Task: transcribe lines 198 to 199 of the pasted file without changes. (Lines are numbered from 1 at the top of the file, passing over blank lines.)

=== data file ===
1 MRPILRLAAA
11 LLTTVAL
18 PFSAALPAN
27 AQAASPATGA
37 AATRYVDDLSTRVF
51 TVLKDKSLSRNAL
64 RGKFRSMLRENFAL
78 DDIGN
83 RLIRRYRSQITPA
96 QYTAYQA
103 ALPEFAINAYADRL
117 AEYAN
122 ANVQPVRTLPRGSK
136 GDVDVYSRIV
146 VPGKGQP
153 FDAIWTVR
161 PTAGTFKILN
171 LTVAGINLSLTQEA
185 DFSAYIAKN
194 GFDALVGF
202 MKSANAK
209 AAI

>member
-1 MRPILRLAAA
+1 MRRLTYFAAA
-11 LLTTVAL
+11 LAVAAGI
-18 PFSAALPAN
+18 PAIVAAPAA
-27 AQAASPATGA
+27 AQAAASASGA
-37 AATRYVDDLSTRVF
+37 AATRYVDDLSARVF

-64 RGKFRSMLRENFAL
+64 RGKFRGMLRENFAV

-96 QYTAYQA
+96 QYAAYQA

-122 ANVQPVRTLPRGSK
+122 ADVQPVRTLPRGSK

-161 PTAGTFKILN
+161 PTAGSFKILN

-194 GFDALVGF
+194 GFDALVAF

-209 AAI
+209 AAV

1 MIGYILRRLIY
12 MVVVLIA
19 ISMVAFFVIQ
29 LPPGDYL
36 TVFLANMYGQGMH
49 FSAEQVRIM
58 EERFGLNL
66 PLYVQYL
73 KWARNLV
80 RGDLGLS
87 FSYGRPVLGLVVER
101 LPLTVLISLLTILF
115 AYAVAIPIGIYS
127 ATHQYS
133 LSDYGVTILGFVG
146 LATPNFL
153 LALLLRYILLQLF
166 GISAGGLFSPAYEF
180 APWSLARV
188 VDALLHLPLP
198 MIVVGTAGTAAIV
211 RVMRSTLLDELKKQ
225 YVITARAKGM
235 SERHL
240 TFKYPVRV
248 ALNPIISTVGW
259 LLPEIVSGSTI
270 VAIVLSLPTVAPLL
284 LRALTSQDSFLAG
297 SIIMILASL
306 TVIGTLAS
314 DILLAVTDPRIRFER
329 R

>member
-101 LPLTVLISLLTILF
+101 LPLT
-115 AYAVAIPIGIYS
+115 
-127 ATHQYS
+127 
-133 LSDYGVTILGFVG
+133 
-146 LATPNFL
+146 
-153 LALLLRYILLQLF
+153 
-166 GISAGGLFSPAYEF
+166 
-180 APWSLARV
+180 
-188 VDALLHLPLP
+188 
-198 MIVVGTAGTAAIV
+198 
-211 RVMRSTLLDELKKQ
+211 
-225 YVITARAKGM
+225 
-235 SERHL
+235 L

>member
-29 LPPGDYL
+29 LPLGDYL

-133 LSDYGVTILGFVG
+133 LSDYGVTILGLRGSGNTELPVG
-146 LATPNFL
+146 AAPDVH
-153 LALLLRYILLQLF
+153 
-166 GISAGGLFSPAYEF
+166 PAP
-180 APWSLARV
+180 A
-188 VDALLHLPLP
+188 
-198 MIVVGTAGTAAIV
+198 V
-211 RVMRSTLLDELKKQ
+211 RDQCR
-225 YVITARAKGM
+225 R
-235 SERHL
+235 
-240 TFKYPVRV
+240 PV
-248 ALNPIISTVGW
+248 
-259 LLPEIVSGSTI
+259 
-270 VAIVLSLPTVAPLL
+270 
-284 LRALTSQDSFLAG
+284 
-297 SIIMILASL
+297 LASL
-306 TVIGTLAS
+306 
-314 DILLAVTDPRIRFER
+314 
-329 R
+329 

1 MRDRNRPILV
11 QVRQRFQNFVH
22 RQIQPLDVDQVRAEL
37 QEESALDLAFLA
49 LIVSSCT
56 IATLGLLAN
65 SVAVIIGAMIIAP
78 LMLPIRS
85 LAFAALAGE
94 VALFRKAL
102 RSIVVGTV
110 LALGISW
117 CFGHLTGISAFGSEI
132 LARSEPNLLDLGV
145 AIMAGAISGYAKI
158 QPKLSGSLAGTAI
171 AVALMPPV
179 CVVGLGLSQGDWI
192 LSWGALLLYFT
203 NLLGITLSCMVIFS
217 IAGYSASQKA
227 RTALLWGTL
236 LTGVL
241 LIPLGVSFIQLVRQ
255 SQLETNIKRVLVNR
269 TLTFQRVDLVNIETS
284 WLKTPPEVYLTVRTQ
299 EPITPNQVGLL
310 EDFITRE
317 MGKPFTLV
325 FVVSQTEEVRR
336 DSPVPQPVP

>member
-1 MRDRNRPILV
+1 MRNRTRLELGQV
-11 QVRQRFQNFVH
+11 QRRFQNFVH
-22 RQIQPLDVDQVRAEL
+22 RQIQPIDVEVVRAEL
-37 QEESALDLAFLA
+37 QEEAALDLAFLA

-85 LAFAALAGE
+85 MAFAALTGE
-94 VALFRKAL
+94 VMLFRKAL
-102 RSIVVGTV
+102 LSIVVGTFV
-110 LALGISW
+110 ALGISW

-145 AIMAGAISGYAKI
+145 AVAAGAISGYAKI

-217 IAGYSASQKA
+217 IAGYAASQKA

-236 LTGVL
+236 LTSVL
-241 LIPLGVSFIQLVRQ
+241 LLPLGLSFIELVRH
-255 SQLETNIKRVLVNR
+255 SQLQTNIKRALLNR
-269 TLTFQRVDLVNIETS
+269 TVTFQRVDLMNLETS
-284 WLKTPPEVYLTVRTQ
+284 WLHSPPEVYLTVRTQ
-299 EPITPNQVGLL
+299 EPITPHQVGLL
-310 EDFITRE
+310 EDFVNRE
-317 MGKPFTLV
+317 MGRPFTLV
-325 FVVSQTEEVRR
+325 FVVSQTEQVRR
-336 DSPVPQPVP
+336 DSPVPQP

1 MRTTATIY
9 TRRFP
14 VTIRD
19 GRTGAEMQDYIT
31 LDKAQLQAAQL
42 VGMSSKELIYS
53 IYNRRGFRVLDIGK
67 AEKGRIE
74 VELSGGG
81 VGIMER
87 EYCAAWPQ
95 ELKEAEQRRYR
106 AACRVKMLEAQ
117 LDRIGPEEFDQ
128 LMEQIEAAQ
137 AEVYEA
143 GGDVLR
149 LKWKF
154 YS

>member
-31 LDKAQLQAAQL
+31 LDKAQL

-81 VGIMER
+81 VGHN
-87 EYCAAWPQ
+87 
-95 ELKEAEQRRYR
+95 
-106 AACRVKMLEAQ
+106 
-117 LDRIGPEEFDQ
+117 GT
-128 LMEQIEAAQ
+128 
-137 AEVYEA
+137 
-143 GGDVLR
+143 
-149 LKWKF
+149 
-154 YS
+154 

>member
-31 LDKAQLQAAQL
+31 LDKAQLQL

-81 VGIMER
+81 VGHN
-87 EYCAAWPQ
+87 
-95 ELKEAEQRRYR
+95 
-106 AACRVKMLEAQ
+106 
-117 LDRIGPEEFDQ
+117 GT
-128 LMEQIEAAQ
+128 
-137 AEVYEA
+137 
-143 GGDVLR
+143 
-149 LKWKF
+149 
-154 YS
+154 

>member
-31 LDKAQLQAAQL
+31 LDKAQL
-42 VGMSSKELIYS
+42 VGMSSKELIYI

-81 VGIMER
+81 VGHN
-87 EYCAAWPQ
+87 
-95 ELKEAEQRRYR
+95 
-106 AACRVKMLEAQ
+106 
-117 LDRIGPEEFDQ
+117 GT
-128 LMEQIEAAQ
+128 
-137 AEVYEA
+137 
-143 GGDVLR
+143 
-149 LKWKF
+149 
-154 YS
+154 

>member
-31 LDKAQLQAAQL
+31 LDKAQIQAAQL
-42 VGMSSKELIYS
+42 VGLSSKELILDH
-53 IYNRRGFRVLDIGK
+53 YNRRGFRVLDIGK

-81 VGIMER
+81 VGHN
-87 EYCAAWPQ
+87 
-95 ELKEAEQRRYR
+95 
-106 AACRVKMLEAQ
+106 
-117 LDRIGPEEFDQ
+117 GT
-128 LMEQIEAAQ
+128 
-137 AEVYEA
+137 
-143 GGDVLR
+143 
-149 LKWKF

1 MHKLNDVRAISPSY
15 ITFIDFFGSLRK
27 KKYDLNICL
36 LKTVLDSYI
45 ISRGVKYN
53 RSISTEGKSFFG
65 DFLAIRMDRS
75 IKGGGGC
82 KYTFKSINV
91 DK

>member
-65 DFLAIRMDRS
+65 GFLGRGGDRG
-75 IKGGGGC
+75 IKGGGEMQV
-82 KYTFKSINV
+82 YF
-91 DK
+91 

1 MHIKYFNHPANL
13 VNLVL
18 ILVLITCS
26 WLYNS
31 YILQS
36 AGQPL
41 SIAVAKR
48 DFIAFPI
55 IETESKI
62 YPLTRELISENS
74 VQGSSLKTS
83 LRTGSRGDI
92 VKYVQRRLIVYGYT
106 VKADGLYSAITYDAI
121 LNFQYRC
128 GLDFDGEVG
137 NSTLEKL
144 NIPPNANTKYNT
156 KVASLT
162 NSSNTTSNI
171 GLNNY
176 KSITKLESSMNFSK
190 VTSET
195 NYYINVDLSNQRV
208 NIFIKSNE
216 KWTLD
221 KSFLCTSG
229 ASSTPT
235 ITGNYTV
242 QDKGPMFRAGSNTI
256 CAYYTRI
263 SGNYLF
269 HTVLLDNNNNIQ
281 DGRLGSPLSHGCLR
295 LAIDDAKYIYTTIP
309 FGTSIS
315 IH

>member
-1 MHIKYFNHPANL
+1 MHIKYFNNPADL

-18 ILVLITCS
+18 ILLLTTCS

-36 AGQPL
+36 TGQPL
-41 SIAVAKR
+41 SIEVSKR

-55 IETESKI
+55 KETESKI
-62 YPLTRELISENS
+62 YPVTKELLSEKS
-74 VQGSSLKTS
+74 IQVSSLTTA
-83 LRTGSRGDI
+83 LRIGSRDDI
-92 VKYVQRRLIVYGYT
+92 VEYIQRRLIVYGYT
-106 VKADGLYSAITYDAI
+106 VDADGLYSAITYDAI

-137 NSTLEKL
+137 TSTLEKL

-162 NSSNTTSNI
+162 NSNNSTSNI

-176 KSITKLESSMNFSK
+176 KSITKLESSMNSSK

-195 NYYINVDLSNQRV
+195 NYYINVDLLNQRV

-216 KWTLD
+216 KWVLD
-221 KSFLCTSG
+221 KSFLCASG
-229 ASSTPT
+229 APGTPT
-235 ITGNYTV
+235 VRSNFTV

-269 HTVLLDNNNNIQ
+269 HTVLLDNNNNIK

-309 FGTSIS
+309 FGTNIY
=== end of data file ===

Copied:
-217 IAGYSASQKA
+217 IAGYAASQKA